The Cardiovascular Research Foundation (CRF) announced today that the New England Journal of Medicine published results of the HORIZONS AMI trial which showed the use of the anticoagulant bivalirudin following angioplasty in heart attack patients reduced net adverse clinical events by 24 percent compared to the standard treatment, as well as reduced the risk of overall mortality by 33 percent and cardiac mortality by 38 percent.
The study, led by Gregg Stone, M.D., Chairman of the Cardiovascular Research Foundation and professor of medicine at Columbia University Medical Center/New York-Presbyterian Hospital, compared bivalirudin to heparin plus glycoprotein IIb/IIIa inhibitors in more than 3,600 patients with the most severe form of heart attack called ST-elevation myocardial infarction (STEMI).
The CRF-sponsored trial is the largest study to focus on the appropriate use of anticoagulation medications and drug-eluting stents in STEMI patients. It was also named one of the “Top Ten Research Advances” for 2007 by the American Heart Association.
“The HORIZONS AMI data show that using bivalirudin instead of heparin with a GPI during angioplasty markedly reduced major bleeding and other complications, and thereby improved survival in patients with heart attacks,” said Dr. Stone. “As the first large-scale study in decades to show a reduction in death in patients with heart attack, we expect this new therapy, which is simple to use and cost-effective, to rapidly become widely adopted around the world.”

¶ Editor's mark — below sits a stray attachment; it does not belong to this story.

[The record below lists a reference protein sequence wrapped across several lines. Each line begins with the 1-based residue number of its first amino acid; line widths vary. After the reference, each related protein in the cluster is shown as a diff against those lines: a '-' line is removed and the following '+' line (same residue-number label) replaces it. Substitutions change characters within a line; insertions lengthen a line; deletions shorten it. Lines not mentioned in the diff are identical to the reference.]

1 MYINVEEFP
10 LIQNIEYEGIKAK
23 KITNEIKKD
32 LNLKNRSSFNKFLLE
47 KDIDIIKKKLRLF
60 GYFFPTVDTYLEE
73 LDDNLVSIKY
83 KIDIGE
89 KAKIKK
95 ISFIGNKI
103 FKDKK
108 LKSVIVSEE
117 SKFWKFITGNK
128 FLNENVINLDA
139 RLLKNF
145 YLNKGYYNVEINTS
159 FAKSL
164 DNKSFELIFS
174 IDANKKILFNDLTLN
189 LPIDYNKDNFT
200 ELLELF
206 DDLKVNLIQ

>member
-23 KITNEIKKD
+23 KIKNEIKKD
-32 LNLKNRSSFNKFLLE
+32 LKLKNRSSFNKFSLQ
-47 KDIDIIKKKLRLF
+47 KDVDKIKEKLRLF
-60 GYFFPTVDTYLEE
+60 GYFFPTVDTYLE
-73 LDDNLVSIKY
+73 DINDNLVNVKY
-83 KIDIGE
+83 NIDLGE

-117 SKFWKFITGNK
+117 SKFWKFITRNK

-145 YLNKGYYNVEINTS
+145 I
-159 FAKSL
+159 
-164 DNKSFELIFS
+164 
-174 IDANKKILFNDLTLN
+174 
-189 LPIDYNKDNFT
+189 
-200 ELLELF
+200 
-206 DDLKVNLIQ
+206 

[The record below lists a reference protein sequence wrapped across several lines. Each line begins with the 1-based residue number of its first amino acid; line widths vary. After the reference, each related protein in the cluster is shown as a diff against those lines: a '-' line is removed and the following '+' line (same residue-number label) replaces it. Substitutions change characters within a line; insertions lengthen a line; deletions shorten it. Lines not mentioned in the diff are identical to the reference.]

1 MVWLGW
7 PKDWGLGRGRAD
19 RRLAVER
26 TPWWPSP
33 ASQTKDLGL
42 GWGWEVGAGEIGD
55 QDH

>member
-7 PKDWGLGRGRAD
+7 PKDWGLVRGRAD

Dr. Stone emphasized the importance of reducing the risk of bleeding. “This study demonstrated that bivalirudin use is safer than previous standard anticoagulant therapy, effectively preventing the ischemic complications of AMI without causing excess bleeding or other blood disturbances. Bleeding is a strong predictor of short and long-term mortality in patients undergoing angioplasty, and its prevention may be directly linked to the improved survival we observed with bivalirudin in high risk heart attack patients in this trial.”
Patients enrolled in the HORIZONS AMI trial were also randomly assigned to receive either Taxus drug-eluting stents or a bare-metal stent. Data on this portion of the study – also a landmark comparison of drug-eluting stents to bare-metal stents – will be available in October at CRF’s annual scientific symposium, TCT 2008.
Source: Cardiovascular Research Foundation
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